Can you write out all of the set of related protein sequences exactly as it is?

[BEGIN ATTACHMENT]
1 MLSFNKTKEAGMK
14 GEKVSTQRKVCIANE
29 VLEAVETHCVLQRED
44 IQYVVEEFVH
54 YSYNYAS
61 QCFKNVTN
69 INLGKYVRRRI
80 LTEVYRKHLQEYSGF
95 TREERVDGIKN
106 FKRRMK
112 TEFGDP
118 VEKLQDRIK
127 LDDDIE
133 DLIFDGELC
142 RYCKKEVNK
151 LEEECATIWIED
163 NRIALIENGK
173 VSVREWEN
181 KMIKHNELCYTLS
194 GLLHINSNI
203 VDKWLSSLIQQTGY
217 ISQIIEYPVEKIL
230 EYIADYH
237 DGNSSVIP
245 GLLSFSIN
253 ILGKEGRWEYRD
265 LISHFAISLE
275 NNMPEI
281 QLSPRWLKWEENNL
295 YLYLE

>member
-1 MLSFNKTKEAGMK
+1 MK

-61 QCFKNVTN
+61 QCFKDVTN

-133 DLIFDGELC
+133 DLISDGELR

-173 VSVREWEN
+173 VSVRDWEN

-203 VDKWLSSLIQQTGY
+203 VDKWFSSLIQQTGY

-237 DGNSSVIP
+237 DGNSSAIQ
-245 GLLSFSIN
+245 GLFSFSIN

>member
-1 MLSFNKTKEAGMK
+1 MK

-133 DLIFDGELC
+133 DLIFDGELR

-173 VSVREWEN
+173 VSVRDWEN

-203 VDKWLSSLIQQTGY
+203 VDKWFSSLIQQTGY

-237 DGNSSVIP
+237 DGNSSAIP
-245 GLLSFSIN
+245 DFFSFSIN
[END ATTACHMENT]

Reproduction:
1 MLSFNKTKEAGMK
14 GEKVSTQRKVCIANE
29 VLEAVETHCVLQRED
44 IQYVVEEFVH
54 YSYNYAS
61 QCFKNVTN
69 INLGKYVRRRI
80 LTEVYRKHLQEYSGF
95 TREERVDGIKN
106 FKRRMK
112 TEFGDP
118 VEKLQDRIK
127 LDDDIE
133 DLIFDGELC
142 RYCKKEVNK
151 LEEECATIWIED
163 NRIALIENGK
173 VSVREWEN
181 KMIKHNELCYTLS
194 GLLHINSNI
203 VDKWLSSLIQQTGY
217 ISQIIEYPVEKIL
230 EYIADYH
237 DGNSSVIP
245 GLLSFSIN
253 ILGKEGRWEYRD
265 LISHFAISLE
275 NNMPEI
281 QLSPRWLKWEENNL
295 YLYLE

>member
-1 MLSFNKTKEAGMK
+1 MK

-61 QCFKNVTN
+61 QCFKDVTN

-133 DLIFDGELC
+133 DLISDGELR

-173 VSVREWEN
+173 VSVRDWEN

-203 VDKWLSSLIQQTGY
+203 VDKWFSSLIQQTGY

-237 DGNSSVIP
+237 DGNSSAIQ
-245 GLLSFSIN
+245 GLFSFSIN

>member
-1 MLSFNKTKEAGMK
+1 MK

-133 DLIFDGELC
+133 DLIFDGELR

-173 VSVREWEN
+173 VSVRDWEN

-203 VDKWLSSLIQQTGY
+203 VDKWFSSLIQQTGY

-237 DGNSSVIP
+237 DGNSSAIP
-245 GLLSFSIN
+245 DFFSFSIN